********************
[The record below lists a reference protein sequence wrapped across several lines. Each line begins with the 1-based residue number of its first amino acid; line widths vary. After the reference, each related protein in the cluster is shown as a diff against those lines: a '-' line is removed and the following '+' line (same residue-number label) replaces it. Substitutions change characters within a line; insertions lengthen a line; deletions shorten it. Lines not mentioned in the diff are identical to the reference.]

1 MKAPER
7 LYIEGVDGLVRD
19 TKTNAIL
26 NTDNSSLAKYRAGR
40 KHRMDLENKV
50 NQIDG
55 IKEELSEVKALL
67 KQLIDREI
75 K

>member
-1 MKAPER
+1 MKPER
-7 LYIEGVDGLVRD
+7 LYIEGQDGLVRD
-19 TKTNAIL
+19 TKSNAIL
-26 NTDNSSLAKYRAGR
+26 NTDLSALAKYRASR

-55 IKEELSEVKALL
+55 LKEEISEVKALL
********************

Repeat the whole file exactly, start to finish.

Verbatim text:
[The record below lists a reference protein sequence wrapped across several lines. Each line begins with the 1-based residue number of its first amino acid; line widths vary. After the reference, each related protein in the cluster is shown as a diff against those lines: a '-' line is removed and the following '+' line (same residue-number label) replaces it. Substitutions change characters within a line; insertions lengthen a line; deletions shorten it. Lines not mentioned in the diff are identical to the reference.]

1 MKAPER
7 LYIEGVDGLVRD
19 TKTNAIL
26 NTDNSSLAKYRAGR
40 KHRMDLENKV
50 NQIDG
55 IKEELSEVKALL
67 KQLIDREI
75 K

>member
-1 MKAPER
+1 MKPER
-7 LYIEGVDGLVRD
+7 LYIEGQDGLVRD
-19 TKTNAIL
+19 TKSNAIL
-26 NTDNSSLAKYRAGR
+26 NTDLSALAKYRASR

-55 IKEELSEVKALL
+55 LKEEISEVKALL